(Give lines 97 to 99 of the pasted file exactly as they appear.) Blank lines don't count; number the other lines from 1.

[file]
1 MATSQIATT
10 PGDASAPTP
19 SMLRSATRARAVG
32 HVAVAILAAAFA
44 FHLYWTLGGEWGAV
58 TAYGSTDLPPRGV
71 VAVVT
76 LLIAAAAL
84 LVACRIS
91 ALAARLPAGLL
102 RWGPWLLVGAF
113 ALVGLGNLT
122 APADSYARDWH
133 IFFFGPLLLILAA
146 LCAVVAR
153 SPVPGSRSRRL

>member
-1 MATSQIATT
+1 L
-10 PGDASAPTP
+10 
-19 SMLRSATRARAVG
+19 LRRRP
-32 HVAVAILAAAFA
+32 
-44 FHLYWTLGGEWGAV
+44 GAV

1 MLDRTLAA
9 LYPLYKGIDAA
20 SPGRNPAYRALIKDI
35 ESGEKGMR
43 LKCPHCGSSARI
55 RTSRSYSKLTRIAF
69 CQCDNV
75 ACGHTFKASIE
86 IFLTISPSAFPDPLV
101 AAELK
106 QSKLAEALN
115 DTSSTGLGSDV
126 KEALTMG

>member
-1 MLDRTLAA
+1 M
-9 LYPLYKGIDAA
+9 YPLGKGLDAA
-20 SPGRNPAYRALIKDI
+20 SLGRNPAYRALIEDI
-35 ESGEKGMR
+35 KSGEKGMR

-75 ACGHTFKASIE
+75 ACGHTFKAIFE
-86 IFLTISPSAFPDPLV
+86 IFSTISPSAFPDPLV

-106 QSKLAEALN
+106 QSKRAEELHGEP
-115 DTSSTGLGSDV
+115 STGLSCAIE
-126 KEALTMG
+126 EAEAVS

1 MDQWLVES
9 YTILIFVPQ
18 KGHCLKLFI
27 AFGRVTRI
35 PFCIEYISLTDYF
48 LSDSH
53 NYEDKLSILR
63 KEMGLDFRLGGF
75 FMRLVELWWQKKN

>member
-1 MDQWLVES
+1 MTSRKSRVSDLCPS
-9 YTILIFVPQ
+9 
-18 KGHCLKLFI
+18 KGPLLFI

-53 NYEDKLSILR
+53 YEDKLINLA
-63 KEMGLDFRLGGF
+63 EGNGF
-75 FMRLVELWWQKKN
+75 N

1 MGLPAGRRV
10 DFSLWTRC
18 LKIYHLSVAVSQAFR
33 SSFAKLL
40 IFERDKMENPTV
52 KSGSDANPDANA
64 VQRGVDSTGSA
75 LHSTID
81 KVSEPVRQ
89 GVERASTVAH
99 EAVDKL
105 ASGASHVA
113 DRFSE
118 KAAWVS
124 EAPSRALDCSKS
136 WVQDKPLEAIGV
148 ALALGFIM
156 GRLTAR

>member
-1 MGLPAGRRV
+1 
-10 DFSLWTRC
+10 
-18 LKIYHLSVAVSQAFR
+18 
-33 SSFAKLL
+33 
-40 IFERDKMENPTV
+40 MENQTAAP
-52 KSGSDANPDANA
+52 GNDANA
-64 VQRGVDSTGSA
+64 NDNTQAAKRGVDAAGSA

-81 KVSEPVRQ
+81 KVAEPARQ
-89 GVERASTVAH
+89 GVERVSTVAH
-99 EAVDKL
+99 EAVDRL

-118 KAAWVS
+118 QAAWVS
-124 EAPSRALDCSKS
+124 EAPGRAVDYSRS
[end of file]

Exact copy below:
136 WVQDKPLEAIGV
148 ALALGFIM
156 GRLTAR